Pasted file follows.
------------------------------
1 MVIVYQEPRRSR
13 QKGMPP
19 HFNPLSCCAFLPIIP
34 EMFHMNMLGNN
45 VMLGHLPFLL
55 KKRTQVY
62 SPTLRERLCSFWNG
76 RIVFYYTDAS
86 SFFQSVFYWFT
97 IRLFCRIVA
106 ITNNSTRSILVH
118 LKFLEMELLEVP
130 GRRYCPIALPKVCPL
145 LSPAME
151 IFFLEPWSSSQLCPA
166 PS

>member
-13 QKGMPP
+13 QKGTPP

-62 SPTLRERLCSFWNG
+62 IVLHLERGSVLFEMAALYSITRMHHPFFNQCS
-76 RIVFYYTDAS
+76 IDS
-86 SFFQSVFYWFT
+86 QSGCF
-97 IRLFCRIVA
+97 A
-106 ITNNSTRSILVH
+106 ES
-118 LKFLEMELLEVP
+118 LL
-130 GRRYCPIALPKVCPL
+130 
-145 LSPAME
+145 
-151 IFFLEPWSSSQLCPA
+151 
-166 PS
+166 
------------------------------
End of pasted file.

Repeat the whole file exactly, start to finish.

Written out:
1 MVIVYQEPRRSR
13 QKGMPP
19 HFNPLSCCAFLPIIP
34 EMFHMNMLGNN
45 VMLGHLPFLL
55 KKRTQVY
62 SPTLRERLCSFWNG
76 RIVFYYTDAS
86 SFFQSVFYWFT
97 IRLFCRIVA
106 ITNNSTRSILVH
118 LKFLEMELLEVP
130 GRRYCPIALPKVCPL
145 LSPAME
151 IFFLEPWSSSQLCPA
166 PS

>member
-13 QKGMPP
+13 QKGTPP

-62 SPTLRERLCSFWNG
+62 IVLHLERGSVLFEMAALYSITRMHHPFFNQCS
-76 RIVFYYTDAS
+76 IDS
-86 SFFQSVFYWFT
+86 QSGCF
-97 IRLFCRIVA
+97 A
-106 ITNNSTRSILVH
+106 ES
-118 LKFLEMELLEVP
+118 LL
-130 GRRYCPIALPKVCPL
+130 
-145 LSPAME
+145 
-151 IFFLEPWSSSQLCPA
+151 
-166 PS
+166 